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Outline of research areas

Introduction for PRESTO research area

Strategic sector

Creation of basic medical technologies for the prevention, diagnosis and treatment of cancer, arteriosclerotic diseases, and autoimmune disorders by the elucidation of the mechanisms underlying chronic inflammation

Research area

"Elucidation and control of the mechanisms underlying chronic inflammation"


Inflammation, which forms a part of the complex biological response of vascular tissues to pathogens, damaged cells, or irritants, is a protective response of an organism to remove the injurious stimuli and to initiate the healing process. There are two types of inflammation: acute and chronic. Acute inflammation is the initial response of the body to harmful stimuli. Prolonged inflammation, known as chronic inflammation, is characterized by simultaneous destruction and healing of tissue as a part of the inflammatory process. Abnormalities associated with inflammation, particularly chronic inflammation, comprise a large group of disorders that underlie a vast range of human diseases.

Recent progress in immunology and inflammation research has revealed a molecular basis for inflammation and chronic diseases. However, it remains elusive as to how acute inflammation progresses to chronic inflammation spatiotemporally, and how chronic inflammatory diseases develop in various tissues.

This research area aims to create innovative research to clarify the regulatory mechanisms involved in the pathogenesis of inflammation and chronic diseases. The subject covers areas of exploratory research and development of technologies that are expected to benefit the society and to connect basic inflammatory research to clinical research on chronic disorders. The main objective is to clarify and control chronic inflammation and inflammatory disorders by analyzing not only the pathogenesis and maintenance of chronic inflammation with a spatiotemporal perspective but also the severe progression of diseases with a background of chronic inflammation.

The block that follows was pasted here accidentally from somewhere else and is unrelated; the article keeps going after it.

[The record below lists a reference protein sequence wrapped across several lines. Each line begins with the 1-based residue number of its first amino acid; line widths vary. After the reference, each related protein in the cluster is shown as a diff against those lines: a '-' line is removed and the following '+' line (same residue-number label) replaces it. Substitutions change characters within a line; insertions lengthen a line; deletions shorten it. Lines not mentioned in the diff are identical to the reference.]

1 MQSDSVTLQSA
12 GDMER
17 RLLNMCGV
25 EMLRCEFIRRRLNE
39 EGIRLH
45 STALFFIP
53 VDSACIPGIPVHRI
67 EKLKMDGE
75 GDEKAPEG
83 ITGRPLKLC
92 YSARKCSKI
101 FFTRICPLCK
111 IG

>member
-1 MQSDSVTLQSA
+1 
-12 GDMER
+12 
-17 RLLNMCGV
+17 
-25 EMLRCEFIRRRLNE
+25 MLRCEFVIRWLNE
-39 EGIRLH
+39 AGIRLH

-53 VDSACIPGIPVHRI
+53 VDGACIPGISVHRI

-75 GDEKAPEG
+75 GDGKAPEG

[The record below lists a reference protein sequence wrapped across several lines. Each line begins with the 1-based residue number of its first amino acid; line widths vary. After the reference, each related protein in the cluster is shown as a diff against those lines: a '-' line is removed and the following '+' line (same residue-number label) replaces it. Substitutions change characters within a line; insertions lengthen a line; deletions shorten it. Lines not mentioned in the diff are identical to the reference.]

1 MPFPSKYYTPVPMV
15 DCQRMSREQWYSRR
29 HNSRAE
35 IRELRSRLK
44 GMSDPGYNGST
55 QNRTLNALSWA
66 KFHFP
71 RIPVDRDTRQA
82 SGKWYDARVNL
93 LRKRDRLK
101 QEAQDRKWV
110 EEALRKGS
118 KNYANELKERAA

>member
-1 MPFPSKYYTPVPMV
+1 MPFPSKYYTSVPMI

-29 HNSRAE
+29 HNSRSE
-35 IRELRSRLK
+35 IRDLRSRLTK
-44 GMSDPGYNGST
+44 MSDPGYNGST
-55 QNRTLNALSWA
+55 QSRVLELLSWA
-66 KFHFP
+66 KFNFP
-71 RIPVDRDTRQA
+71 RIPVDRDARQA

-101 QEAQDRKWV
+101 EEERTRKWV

From this perspective, this research area includes various research approaches, such as immunology, microbiology and virology, cell biology, pathology, experimental inflammation and tissue engineering, and clinical medicine. Applications regarding the following topics will be appreciated.

1) Molecular and genetic approaches from the standpoint of tissue and organ layers, in addition to those from the standpoint of molecular and cellular layers, and the examination of these approaches from a close perspective.
2) Interaction between cells and tissues, including dynamic approaches in vivo, regarded as a complex systems view of chronic inflammation.
3) Approaches from the perspective of other life sciences, such as epigenetics and functional noncoding RNA.
4) Gene products and physiologically active substances, from the perspective of technical fields, and those that detect and measure cellular dynamics.
5) Medical applications, such as anti-aging drug development for the next generation, for control of chronic inflammation.

Message from Research Supervisor